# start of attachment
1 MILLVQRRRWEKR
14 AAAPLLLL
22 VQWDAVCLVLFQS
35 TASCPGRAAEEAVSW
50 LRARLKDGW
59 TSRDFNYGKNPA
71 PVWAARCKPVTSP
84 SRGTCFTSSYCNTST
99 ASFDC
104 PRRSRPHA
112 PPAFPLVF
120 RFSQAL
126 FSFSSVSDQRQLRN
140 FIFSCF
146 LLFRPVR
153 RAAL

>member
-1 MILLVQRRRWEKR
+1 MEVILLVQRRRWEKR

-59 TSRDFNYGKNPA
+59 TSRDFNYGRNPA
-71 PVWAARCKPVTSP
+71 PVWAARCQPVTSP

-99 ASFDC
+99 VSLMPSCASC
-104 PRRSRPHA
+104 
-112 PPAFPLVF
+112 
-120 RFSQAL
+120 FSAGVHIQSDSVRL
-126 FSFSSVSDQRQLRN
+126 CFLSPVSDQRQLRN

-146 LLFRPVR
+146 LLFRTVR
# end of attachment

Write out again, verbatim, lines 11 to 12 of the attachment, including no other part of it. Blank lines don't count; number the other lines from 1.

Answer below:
112 PPAFPLVF
120 RFSQAL